Doctoral Dissertations

Date of Award


Degree Type


Degree Name

Doctor of Philosophy


Food Science

Major Professor

Jennifer K. Richards

Committee Members

John R. Buchanan, Faith J. Critzer, Paul C. Erwin, David A. Golden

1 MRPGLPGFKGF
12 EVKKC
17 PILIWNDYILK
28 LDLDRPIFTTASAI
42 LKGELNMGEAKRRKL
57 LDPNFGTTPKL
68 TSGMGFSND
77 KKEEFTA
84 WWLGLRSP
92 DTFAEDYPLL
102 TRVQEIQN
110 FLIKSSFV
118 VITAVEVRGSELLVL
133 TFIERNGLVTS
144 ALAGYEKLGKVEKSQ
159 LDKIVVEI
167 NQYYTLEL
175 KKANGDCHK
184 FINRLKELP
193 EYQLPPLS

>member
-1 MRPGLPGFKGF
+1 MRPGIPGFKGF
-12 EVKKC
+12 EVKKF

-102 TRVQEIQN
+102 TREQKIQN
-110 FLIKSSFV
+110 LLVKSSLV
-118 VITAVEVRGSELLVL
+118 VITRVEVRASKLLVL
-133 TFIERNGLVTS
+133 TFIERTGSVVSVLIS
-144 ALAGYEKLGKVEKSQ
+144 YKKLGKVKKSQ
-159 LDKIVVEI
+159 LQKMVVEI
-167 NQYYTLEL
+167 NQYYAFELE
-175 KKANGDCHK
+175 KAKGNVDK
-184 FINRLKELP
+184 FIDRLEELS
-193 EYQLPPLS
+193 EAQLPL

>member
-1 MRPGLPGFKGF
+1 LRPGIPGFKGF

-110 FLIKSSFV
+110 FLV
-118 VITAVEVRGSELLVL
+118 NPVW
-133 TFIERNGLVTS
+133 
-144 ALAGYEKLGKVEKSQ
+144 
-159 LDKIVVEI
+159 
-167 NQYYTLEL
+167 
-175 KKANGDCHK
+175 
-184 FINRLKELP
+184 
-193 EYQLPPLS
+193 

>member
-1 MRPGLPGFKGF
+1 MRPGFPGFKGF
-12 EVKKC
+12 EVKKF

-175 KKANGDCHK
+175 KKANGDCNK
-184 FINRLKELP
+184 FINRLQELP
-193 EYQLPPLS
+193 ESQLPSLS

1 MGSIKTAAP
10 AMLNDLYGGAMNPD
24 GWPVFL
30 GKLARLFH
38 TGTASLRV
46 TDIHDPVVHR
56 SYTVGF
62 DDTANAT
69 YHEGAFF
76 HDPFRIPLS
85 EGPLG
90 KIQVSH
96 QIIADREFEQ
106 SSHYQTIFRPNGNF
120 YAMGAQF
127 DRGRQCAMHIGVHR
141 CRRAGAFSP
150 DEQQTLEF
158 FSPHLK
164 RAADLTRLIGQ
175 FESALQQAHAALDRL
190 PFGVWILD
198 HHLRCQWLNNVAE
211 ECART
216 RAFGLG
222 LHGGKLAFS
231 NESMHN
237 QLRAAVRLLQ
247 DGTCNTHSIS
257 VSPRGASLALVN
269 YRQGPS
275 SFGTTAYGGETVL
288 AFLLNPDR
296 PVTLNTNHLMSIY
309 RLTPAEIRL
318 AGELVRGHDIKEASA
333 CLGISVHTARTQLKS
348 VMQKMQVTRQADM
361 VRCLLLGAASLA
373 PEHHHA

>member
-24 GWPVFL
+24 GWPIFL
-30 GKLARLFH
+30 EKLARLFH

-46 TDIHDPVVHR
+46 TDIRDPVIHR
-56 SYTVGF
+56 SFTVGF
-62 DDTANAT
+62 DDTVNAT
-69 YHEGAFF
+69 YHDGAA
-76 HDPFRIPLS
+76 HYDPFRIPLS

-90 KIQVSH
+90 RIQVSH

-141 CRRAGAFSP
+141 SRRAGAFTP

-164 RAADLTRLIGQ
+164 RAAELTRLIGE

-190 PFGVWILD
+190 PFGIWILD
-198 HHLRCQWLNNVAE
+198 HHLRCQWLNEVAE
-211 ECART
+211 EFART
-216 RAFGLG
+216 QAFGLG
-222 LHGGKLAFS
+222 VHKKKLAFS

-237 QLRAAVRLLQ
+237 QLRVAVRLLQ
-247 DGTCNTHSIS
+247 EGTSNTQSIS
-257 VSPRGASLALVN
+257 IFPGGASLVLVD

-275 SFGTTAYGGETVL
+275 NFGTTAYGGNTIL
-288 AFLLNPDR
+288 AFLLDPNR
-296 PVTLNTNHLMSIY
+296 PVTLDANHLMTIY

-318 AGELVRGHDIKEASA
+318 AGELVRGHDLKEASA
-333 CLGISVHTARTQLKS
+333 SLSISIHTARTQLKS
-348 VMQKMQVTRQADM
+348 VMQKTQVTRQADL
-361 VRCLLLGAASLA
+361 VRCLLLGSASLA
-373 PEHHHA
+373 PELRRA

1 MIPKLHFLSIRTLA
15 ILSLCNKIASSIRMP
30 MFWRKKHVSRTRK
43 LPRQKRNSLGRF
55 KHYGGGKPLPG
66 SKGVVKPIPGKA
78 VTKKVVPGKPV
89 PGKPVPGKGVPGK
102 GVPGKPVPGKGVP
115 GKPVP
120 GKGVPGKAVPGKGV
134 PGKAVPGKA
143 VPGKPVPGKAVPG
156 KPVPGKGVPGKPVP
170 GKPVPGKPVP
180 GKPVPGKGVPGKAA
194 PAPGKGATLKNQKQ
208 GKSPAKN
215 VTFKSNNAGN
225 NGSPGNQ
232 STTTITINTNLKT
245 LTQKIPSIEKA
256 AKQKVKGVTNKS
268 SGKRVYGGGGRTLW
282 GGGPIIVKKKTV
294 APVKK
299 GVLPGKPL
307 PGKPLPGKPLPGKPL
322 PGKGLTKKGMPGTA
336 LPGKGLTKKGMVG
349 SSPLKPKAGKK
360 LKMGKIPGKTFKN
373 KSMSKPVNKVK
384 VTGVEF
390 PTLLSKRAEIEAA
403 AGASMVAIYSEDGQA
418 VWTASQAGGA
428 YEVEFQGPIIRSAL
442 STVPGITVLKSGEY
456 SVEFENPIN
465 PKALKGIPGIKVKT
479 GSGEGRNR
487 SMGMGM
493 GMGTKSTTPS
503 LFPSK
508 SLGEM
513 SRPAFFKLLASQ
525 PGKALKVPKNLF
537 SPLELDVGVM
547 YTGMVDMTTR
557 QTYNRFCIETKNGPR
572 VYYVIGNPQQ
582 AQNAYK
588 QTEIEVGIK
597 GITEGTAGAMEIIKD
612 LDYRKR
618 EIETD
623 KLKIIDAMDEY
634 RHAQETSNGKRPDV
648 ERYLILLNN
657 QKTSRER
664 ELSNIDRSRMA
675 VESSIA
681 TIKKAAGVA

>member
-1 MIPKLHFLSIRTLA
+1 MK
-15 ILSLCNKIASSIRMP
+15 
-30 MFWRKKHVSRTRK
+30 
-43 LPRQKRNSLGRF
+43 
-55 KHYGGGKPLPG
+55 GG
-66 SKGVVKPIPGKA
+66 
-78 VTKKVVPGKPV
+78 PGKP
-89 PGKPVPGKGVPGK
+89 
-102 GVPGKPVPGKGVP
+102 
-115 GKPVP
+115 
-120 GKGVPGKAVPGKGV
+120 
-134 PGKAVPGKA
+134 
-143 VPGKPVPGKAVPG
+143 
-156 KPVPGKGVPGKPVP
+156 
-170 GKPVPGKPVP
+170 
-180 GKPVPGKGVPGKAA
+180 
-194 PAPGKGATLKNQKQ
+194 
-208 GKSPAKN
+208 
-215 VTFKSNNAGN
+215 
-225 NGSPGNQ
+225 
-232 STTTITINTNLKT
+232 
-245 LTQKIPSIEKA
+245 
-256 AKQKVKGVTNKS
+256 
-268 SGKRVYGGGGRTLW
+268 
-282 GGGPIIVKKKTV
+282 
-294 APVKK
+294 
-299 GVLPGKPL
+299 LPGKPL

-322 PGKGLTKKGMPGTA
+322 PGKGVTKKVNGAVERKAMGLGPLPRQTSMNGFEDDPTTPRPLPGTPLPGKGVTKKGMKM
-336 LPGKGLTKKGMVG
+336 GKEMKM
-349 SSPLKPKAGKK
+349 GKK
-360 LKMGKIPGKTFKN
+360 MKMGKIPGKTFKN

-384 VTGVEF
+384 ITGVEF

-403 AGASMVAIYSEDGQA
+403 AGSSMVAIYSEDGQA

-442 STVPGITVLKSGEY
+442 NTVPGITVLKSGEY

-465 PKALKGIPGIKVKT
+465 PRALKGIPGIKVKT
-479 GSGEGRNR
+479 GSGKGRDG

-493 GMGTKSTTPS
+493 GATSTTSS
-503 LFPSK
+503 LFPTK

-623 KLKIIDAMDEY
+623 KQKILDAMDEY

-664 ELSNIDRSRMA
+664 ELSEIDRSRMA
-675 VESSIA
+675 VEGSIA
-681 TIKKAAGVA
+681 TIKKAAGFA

Campylobacter species (spp.) are a leading cause of bacterial foodborne illness. These Gram-negative, microaerophilic microorganisms are found within the intestinal tracks of warm-blooded animals and in humans can cause a gastroenteritis, campylobacteriosis. Recent outbreaks are linked to raw milk, water, and puppies; however, these outbreak isolates have expressed antibiotic resistance, a main treatment line for campylobacteriosis. While Campylobacter spp. detection improves, cases are mainly sporadic and largely underreported. East Tennessee counties experience a higher prevalence of campylobacteriosis compared to other regions of the state based upon Tennessee Department of Health (TDH) surveillance. It is important for researchers to explore the presence of Campylobacter spp. in the environment to help elucidate the high incidence of campylobacteriosis. This dissertation aimed to identify if Campylobacter spp. exist within the East Tennessee geographic region. The preliminary study collected samples (n=258) from local farmers’ markets, parks, processing facilities, and rivers to better understand possible vehicles for campylobacteriosis within the region. Following incubation, presumptive positive samples (n=46) were confirmed via PCR with targets for Campylobacter spp., C. jejuni, C. coli, and C. lari. Forty-two samples were confirmed as Campylobacter spp., twelve samples as C. coli, and two samples as C. jejuni. PCR confirmed isolates (n=39) were tested for antibiotic resistance. Eleven (28%) expressed resistance to antibiotics within the screening assay, according to the Clinical and Laboratory Standards Institute (CLSI) guidelines. A quantitative study collected samples (n=264) from four public access river sites to identify if Campylobacter spp. existed within river water throughout one calendar year within the Knoxville, Tennessee area. Following filtration and incubation, presumptive positives (n=244) were confirmed via PCR with targets for Campylobacter spp., C. jejuni, C. coli, and C. lari. Confirmed isolates were identified as Campylobacter spp. (n=168) and C. coli (n=5). PCR confirmed samples (n=161) were tested for antibiotic resistance amongst a panel of eight antibiotics. Ninety-five (59%) isolates expressed resistance, according to CLSI guidelines.By completing this study, a need to update campylobacteriosis risk factors, prevention education, and future treatment options has been identified, especially among Tennessee Department of Health (TDH) surveillance areas.

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